Psychology

The Better-Than-Average Effect Says Most People Think They're Better Than Most People

Are you a better driver than most people? What about a better friend? What if we told you that the majority of people think the exact same thing about themselves? It doesn't make mathematical sense—by definition, half of all people must be below average—but it's true. The idea that most people rate themselves more positively than they rate others is a cornerstone of psychology research. It's known as the better-than-average effect.

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Anything You Can Do, I Can Do Better

Study after study has shown evidence that the better-than-average effect is real, but there are still plenty of questions. For example, does it happen because people feel the need to see themselves as better than other people, or is there something inherent in the way we judge ourselves that makes us self-rate as above average? And anyway, is it so wrong? Some of us must be above average on some things, and most of us won't go too terribly far in our favorable self-judgments. As The Economist puts it, "Believing that I can do a little better than my team's average of an eight-minute mile may motivate me to improve my time. Believing that I can run twice as fast as the average is simply setting myself up for failure. Reality can only be distorted so far before it snaps."

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But reality can get plenty distorted. The most striking example of the better-than-average effect in action is a 2013 study published in the British Journal of Social Psychology. It's so striking because the study researchers focused on people who are objectively below average on a wide variety of personality traits: convicted prisoners. They found that, when comparing themselves to other inmates, the prisoners rated themselves as more moral, trustworthy, honest, dependable, compassionate, generous, law-abiding, self-controlled, and kinder. Maybe that's not surprising—they're rating themselves against their own peers, after all—but this is: they also rated themselves as better than the average non-prisoner on all but one trait. That trait was law-abidingness, which they rated as equal to the average non-prisoner. (What?)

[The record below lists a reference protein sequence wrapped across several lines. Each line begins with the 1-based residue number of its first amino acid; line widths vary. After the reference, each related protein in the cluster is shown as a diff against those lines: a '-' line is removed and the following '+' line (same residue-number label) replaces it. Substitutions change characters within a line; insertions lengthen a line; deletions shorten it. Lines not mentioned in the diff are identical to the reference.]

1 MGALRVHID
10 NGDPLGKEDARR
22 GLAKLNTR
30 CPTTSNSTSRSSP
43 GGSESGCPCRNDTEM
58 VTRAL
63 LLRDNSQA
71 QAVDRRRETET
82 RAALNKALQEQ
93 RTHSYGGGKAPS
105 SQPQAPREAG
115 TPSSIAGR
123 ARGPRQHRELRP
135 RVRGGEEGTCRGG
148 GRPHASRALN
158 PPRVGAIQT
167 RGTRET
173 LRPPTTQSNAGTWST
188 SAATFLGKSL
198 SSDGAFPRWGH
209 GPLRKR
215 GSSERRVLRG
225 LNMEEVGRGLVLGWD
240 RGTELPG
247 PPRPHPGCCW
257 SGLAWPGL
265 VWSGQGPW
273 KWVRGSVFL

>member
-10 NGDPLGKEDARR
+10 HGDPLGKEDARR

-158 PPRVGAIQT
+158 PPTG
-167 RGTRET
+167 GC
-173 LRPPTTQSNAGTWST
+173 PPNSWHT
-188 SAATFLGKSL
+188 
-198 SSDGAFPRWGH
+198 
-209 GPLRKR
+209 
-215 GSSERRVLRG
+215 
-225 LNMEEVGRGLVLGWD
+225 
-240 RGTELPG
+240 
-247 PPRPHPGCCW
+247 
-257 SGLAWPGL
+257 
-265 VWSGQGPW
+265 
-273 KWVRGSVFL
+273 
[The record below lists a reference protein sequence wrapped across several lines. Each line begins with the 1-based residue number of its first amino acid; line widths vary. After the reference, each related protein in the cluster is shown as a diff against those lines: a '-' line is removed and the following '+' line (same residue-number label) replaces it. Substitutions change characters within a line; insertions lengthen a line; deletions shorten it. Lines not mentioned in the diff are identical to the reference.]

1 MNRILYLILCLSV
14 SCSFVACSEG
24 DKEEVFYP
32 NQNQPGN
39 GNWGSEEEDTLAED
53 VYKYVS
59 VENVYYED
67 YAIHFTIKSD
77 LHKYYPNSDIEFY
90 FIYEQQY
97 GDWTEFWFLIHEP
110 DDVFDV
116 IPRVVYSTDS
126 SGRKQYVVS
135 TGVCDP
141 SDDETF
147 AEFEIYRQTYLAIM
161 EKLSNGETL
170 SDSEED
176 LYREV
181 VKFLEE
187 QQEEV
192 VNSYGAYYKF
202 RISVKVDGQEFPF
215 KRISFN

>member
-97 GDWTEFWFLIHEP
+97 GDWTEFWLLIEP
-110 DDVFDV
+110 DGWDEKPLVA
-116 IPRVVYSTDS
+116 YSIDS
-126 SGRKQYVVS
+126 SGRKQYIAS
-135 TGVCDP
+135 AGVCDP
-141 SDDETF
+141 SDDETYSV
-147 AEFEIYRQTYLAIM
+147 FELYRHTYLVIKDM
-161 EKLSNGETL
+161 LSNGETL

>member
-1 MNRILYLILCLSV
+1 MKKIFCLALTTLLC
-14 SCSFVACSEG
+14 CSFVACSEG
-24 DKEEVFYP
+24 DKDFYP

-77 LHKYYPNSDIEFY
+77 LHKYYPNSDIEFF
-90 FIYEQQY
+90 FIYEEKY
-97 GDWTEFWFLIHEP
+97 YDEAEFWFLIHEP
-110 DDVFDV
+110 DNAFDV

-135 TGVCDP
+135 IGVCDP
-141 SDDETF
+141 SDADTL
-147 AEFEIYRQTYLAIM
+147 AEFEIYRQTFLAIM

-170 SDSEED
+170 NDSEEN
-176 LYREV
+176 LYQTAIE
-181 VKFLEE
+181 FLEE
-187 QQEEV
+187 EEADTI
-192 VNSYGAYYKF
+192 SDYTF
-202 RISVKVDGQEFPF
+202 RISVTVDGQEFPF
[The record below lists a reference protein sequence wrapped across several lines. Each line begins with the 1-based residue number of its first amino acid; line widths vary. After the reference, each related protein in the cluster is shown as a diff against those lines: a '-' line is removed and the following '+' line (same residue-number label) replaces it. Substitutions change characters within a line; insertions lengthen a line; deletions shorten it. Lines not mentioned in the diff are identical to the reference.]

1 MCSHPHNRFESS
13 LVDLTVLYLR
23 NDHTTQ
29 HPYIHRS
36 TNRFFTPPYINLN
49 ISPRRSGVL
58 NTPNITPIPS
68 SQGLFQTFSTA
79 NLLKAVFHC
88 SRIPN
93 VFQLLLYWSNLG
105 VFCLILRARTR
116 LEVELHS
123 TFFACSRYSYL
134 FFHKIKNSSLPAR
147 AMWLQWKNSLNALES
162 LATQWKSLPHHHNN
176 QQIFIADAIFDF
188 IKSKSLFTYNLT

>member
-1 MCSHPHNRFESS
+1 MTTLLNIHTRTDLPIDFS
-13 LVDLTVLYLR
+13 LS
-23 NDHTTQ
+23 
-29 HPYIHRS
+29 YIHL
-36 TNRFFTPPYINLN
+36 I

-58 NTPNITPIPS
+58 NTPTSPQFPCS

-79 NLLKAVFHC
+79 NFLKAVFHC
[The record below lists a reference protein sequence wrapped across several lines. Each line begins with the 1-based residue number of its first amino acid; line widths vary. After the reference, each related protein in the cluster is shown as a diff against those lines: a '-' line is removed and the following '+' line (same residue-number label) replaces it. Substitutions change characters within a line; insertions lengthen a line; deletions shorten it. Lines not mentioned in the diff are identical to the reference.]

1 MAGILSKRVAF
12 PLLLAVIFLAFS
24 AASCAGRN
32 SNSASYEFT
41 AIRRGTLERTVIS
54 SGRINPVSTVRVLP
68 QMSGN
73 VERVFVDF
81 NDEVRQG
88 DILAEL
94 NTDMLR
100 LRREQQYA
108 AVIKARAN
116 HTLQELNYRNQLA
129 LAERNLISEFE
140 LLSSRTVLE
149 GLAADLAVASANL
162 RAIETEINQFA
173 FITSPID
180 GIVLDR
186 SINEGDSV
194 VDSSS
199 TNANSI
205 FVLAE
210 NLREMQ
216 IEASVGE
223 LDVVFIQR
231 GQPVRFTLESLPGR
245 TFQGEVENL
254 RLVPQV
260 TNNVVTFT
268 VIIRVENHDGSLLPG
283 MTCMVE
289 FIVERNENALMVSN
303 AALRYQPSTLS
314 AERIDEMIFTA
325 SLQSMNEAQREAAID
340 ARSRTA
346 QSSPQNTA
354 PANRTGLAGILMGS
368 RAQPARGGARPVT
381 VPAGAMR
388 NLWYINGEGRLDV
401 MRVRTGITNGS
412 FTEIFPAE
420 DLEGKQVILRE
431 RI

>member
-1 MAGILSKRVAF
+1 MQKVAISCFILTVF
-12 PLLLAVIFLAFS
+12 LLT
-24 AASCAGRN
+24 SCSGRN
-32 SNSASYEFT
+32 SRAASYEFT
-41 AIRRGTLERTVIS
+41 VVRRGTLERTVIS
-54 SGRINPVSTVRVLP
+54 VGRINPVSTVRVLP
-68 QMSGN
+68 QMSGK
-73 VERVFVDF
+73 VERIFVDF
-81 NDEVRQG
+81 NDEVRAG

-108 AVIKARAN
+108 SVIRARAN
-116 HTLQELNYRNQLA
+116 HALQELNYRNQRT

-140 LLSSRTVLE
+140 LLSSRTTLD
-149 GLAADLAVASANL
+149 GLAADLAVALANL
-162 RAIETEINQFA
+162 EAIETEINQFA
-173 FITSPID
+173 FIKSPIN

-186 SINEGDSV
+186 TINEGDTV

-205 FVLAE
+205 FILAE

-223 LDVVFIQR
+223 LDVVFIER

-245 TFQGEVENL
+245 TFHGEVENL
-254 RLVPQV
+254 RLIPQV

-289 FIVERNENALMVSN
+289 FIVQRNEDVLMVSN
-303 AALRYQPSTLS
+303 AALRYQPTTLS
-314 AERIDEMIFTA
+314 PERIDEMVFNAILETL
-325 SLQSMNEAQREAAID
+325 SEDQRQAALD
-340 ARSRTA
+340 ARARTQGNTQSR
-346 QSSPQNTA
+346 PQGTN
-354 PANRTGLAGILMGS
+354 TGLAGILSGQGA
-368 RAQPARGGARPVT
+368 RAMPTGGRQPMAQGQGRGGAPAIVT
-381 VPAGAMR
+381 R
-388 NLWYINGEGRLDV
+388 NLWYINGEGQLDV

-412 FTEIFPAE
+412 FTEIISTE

The Strengths Of Underestimating Weakness

This goes to show that we can have an awfully skewed perception of our own strengths. This can be good when you're trying to surmount an obstacle—otherwise, you might never apply for that job that's just beyond your reach or sign up for that marathon you're not actually ready for—but it can also make you underestimate your problems, and keep you from fixing them when you need to.

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There is one caveat, however. The better-than-average effect appears to be cultural. A Canadian study found that when you control for other factors, people in East-Asian cultures don't tend to rate themselves as better than other people. This may come down to the way Western society most values the individual, while Eastern society most values the collective community.

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